2017 Recap

2017 was another year of growing, learning, investing and partnering with amazing founders. Once again, we are grateful to have the opportunity to work with so many amazing founders, advisors, co-investors, and other collaborators to bring the boldstart family together.

Before diving into yet another year and list of predictions for enterprise in 2018, we’d like to recap a few thoughts and moments from 2017.

  1. We were first check leads in 8 founding teams including Wallaroo Labs, MState (fka hyperfab), blockdaemon, and 5 in stealth.
  2. Thematically our new investments include 4 targeting the “Rise of the Developer,” 3 in “Intelligent Automation,” and 1 in “Decentralized Computing;” geographically 4 are in NYC, 3 in Bay Area, and 1 in LA (more on our themes)
  3. 6 portfolio companies raised Series A financings including ManifoldHypr, and 4 unannounced, 1 raised a Series B (unannounced), and Security Scorecard raised a $28mm Series C.
  4. 2 exits including yhat (sold to Alteryx — AYX NYSE) and init.ai, one an early investment in a data science platform and the other on NLP for developers.
  5. We co-founded MState (fka hyperfab, read Coindesk article) with Rob Bailey to help bring enterprise company building expertise and Fortune 500 connections to the blockchain community. Our partners include IBM and one unannounced Fortune 50.
  6. We built out our CXO advisory board and further cemented our Fortune 500 relationships to help our portfolio cos scale from “founder-market” fit to product market fit in an accelerated timeframe (meet our advisors). This resulted in tons of collaboration with large enterprises ranging from product feedback to pilots and customer relationships.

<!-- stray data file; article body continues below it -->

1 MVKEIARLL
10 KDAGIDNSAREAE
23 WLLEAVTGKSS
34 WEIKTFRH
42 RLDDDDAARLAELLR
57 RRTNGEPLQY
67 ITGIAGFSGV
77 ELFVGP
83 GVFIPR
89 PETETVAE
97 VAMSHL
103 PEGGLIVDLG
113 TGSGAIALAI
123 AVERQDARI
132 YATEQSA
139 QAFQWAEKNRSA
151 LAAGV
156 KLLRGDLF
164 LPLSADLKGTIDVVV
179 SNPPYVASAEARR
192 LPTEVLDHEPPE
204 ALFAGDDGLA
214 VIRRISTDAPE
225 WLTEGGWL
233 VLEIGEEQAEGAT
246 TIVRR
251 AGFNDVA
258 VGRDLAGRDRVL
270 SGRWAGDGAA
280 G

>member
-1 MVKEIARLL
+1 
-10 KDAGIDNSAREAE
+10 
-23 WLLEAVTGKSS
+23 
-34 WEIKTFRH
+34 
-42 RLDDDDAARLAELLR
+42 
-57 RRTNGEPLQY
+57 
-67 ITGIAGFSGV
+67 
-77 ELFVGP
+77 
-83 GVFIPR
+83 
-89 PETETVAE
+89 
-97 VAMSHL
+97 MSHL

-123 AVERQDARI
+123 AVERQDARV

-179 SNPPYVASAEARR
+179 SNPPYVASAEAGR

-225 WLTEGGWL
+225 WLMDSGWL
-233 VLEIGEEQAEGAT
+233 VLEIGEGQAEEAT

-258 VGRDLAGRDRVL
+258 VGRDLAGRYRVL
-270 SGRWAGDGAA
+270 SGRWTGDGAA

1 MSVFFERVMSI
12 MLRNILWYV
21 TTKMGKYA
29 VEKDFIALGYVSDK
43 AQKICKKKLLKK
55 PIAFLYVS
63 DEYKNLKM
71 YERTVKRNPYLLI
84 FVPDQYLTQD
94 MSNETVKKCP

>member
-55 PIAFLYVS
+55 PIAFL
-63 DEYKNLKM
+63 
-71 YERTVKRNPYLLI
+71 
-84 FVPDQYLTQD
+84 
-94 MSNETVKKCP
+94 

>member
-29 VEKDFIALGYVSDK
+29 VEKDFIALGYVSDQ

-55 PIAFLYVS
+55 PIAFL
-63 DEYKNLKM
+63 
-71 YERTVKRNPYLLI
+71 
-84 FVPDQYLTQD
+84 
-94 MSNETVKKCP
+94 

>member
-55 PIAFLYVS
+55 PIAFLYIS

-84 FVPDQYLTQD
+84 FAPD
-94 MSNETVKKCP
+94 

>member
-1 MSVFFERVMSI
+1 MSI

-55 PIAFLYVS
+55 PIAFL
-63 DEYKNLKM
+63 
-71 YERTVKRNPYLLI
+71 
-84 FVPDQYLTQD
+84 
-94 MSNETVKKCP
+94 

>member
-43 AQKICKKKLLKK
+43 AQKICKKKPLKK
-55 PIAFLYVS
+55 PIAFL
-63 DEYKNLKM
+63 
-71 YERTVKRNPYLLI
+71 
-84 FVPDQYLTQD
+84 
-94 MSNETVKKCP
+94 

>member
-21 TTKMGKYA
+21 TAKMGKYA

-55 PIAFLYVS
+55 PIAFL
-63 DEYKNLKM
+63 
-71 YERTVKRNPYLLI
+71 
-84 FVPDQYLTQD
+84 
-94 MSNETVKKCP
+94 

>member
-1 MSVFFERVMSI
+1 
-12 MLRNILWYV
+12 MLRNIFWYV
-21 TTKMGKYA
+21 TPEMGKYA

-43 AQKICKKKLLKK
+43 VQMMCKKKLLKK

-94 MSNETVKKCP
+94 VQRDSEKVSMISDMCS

Enterprise Tech in 2018:

“The Law of Accelerating Returns” by Ray Kurzweil is truer than ever before: the rate of change in a wide variety of evolutionary systems (including but not limited to the growth of technologies) tends to increase exponentially.

1_T2mgRWcGugiSXs_kRsRQVg

In other words, today is the slowest rate of technological change you will ever experience in your life and doing nothing is worse than doing something. Keep this in the back of your mind as you think about the biggest transformation in enterprise tech; the re-platforming of corporate America from legacy to cloud/hybrid cloud and monolithic software apps to microservices driven development. With this pace of change accelerating, everyone will have to move earlier in the food chain; corporates will need to work with earlier stage startups (we are experiencing that phenomenon in our portfolio) and VCs will have to go earlier to invest Continue reading “boldstart in 2017, enterprise tech in 2018”

boldstart in 2017, enterprise tech in 2018


This post is by Ed Sim from BeyondVC


Click here to view on the original site: Original Post




2017 Recap